Can there be a “best” Food Night? Each one is so unique and gratifying and memorable. That’s why we started documenting these things on the WWW’s, so we could remember them all. The flawless summer night we sat outside and enjoyed the 1996 Calera Reed. The night we had the 1999 Fay, or the 2001 Monte Bello, or the 2000 Dunn. All the truly fabulous guests we’ve shared the table with. Each experience lends something to the collective. And the collective has become something I honestly can’t imagine being without.

The lineup of wines last night was bordering on ridiculous. 2007 Clos Des Papes. Antinori….. not once but twice. 1997 Tignanello and 2003 Solaia. Calera…. not once but twice. Both Mt. Harlan Chardonnays, 2009 and 2004, and a cool discussion about “I thought white wines didn’t age”. Well, clearly certain ones do.

We are wine-obsessed. We care a little too much, and get a little too excited about wine. But it’s brilliant to have a passion. If you’ve got a passion, share it. Cultivate it. Grow it. Some get to go to work and immerse themselves in their passion. I know lots of those people, and I admire, respect and somewhat envy them. Others work to have the means to do what they love. I’m starting to get comfortable living on that side of the coin. The important thing is to have a passion, or four, or twelve. Care so much about something that it makes you want to grab random strangers and inundate them with said passion. Whether that passion is music, legos, the color blue or wine. Have a passion. And be passionate.

The Food Night table was filled with passionate people last night. And that was a beautiful thing.

Food Night hopes you are indulging in your passions as often as possible.


Chicken Skewers

Sticks. They can put an eye out, says your mother. But they can also stab portions of protein slathered in a spice paste. In this iteration, we have chicken… the humble* boneless skinless chicken breast, in fact. It’s on a stick, it’s not deep fried (copyright MN State Fair), and you can whip it up in no time. Food Night had some extra time on it’s hands, so we went a little ga-ga with the garnish, so feel free to edit as desired.

*And by humble, Food Night of course means BLAH.

Chicken; On a Stick
Serves 4 as a first course/small plate

For the spice paste
1 clove Garlic, shaved thin
1/2t caraway seed
2t coriander seed
1t alleppo chile flakes (find at Penzey’s)
Zest from 1 lime
White peppercorns to taste
Salt to taste

Combine all ingredients in a large mortar and pestle and pulverize into a paste. Stir in a couple tablespoons of toasted sesame oil.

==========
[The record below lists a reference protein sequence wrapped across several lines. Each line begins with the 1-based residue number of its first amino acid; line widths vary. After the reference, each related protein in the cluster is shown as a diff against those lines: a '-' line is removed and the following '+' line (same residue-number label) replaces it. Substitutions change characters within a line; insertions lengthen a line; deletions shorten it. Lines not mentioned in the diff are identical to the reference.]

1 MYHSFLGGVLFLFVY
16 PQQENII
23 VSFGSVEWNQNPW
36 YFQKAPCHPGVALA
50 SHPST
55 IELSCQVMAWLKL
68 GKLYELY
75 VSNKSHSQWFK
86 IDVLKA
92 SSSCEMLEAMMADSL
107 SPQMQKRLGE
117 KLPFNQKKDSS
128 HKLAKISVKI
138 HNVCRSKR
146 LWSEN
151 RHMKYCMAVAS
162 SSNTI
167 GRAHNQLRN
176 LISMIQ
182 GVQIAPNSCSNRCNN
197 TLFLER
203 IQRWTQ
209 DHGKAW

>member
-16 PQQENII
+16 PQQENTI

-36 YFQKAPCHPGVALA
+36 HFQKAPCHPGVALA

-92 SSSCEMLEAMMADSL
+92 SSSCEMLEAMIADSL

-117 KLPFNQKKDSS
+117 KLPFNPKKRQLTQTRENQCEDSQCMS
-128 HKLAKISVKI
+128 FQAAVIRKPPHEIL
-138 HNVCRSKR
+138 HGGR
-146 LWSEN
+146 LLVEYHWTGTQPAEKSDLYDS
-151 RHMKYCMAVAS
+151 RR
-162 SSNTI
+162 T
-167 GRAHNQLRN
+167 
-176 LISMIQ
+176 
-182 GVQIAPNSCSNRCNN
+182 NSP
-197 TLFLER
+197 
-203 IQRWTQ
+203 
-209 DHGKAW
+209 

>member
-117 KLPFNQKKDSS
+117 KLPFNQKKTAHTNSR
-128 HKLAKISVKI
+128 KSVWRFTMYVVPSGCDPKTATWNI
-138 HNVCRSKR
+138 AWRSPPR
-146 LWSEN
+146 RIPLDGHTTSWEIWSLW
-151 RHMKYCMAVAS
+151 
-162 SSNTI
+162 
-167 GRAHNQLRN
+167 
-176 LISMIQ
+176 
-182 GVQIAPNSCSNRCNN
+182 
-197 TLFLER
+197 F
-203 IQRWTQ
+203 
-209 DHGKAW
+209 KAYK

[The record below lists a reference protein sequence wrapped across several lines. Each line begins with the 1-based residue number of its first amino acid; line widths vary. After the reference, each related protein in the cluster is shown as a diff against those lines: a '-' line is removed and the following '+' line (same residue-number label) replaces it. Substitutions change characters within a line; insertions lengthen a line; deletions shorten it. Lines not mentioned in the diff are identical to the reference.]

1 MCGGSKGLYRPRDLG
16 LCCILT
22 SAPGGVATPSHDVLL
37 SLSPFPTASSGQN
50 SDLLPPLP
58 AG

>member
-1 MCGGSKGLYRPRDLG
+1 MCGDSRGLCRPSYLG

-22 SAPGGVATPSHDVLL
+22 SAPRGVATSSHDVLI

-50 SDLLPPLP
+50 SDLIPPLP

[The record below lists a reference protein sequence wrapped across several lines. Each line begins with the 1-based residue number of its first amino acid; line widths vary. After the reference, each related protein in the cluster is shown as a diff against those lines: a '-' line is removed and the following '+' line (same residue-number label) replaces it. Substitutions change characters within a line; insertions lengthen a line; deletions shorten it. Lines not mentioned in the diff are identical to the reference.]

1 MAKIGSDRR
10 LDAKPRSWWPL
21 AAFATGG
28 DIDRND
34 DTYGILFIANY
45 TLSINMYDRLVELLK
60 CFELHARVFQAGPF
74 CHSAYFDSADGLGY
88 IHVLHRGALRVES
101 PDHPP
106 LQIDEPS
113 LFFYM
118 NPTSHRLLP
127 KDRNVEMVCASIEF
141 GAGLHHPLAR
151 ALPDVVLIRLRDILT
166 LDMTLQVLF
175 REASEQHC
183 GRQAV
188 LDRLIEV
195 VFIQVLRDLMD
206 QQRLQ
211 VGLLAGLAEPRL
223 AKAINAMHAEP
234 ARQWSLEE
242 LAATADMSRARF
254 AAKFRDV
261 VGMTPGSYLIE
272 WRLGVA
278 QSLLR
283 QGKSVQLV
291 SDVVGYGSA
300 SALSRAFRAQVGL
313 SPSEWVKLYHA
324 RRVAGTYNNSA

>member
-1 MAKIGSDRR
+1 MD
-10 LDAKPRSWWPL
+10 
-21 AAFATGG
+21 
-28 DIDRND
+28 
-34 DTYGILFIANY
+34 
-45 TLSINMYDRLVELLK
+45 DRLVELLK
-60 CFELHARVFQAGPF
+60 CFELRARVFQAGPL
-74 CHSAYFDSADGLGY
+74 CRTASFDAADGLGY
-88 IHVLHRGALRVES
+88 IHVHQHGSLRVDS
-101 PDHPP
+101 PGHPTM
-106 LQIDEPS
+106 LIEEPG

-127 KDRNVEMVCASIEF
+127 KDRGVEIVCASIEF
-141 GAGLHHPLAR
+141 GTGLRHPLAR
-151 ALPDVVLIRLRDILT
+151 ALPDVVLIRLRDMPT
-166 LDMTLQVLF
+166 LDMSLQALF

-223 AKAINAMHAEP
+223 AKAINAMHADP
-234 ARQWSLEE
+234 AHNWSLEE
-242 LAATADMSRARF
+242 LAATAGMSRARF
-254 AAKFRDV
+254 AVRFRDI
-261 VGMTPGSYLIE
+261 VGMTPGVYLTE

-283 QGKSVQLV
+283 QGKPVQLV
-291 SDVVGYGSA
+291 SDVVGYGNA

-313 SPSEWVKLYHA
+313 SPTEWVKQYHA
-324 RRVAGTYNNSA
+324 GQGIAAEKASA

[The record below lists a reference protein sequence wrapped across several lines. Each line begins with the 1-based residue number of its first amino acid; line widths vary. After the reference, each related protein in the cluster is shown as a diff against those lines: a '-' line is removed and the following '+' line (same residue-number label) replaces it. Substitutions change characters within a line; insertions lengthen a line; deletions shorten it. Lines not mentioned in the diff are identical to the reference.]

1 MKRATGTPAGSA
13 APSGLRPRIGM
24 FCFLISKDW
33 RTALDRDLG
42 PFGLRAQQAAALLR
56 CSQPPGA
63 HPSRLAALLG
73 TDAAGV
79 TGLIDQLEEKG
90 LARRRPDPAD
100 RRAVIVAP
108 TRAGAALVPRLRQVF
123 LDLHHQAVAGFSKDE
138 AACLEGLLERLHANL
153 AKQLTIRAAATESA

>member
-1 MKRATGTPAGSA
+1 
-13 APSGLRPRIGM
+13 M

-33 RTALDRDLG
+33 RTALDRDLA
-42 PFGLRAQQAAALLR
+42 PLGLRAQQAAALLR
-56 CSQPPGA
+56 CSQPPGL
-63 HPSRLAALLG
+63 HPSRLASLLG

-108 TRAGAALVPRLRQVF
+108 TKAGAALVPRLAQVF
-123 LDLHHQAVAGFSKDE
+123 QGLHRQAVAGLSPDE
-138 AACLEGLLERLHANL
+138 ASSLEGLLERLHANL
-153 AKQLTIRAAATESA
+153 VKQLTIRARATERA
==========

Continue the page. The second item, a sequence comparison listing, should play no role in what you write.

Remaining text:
For the Chicken1 whole boneless skinless breast*, cut into large, equally sized chunks
Skewers, soaked in water for an hour or more

*And by “whole”, Food Night means all of the breast meat that would be found on a chicken.
Slather the chicken chunks in the paste, let stand for at least an hour, preferably 4hrs. Overnight would actually be ideal.

For the picklesJuice of ½ the lime
Pickling cukes, halved lengthwise, seeded, cut into pea size dice
Serrano chile, shaved thin on a mandolin (optional)
White wine vinegar

Combine all ingredients in a small container, let stand at least 30 minutes.

For the GarnishFresh peach, chopped
Mangalitsa coppa, from Heartland*, shaved thin
Blanched, shocked, grilled garlic scapes, from Heartland*
Microgreens (Heartland*)


To assembleRemove the chicken in the paste from the refrigerator, skewer (2 pieces per skewer), leaving space between each piece of meat. Then, ALLOW CHICKEN TO REST ON THE COUNTER 20 minutes prior to grilling.*

*As you can see by the capital letters, Food Night is trying to emphasize that this is an important step. Food from fridge to fire results in faulty food lacking in proper caramelization and doneness. And honestly, it’s about the EASIEST thing you can do. Actually you don’t even have to “do” anything… just let the skewered bird sit there… and walk away.
Food Night grills it’s skewers on a gas Weber grill over direct high heat, with the grill uncovered. Turning as appropriate, this usually takes roughly 5 minutes total. Grill the garlic scapes (if using) when the chicken comes off in the same way – high heat, uncovered.

Allow your skewers to rest post-grilling for a few minutes, then plate on top of some of the pickles, peach dice, garlic scapes, and top with the coppa and a drizzle of olive oil.


Cucumber Gazpacho